Searching the database of donors, including USAID, who are funding large projects in and around Aceh, I notice that international subcontractors are being awarded mega-sums to establish either “sustainable palm oil practices” or assist with “palm oil biofuel projects.” Nowhere is it ever mentioned that any significant funding is to be spent to reduce or control palm oil plantation expansion, or to seriously look at ways to limit the environmental catastrophes that are being caused due to plantations’ current methods of operation. This would make sense, considering President Jokowi’s interpretation of his own energy policy to mean “capitalize on every natural resource we have and increase production.” (Interestingly, he hasn’t yet noticed the disparity between his “let’s stop deforestation, save the peat bogs, and control palm oil in Aceh” rhetoric and his “economic expansion at any cost” battle cry. Or else he doesn’t care.)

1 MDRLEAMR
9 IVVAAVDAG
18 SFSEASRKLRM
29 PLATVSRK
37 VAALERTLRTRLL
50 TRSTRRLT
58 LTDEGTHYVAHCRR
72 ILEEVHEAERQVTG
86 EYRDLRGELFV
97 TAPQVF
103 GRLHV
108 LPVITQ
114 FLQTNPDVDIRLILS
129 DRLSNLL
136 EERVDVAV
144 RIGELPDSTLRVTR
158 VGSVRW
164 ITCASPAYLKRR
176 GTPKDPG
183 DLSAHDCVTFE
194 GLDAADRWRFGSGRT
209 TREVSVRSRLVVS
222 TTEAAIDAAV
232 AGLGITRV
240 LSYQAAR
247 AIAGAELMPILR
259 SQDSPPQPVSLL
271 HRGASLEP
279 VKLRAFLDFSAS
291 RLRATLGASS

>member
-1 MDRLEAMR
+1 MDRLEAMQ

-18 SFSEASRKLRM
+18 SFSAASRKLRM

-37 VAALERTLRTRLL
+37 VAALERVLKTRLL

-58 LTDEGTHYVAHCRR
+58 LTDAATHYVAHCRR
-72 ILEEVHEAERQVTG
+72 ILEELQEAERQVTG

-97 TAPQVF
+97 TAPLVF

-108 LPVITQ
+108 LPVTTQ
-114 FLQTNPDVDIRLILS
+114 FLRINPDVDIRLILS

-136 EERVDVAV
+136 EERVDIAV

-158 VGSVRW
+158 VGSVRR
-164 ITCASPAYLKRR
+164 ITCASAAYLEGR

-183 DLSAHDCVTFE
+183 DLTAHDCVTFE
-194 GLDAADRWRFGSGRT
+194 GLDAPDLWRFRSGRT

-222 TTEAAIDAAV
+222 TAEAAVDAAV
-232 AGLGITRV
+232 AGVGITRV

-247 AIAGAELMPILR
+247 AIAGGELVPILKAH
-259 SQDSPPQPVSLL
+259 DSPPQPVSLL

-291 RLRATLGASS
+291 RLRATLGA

A recent Bloomberg report on “palm oil futures” criticizing the new Indonesian regulations for mixing palm biodiesel with other fuels wept that this would severely hurt the price of palm oil.
Indonesia plans to increase biodiesel blending to 20 percent in 2016, requiring more than 8 million tons of palm oil, according to the Energy Ministry. . . . The government is committed to expanding palm biodiesel, Hari Priyono, secretary general at Agriculture Ministry, told reporters yesterday. . . . "If Indonesia ignores its (biodiesel) mandate completely, the palm oil industry will face a crisis in the last half of 2015," Mistry said. http://www.bloomberg.com/news/2014-11-28/indonesia-s-toothless-mandate-for-biofuel-seen-hurting-palm.html
Most of the articles I read regarding palm oil are, in fact, from the commodities side. Palm oil is so huge, so important in the international market with respect to making people money, that it is no longer pertinent to even allude to its horrific effects. That just isn’t important to anyone except the “activists.” And what do they know anyway? Buncha spoiled little punks.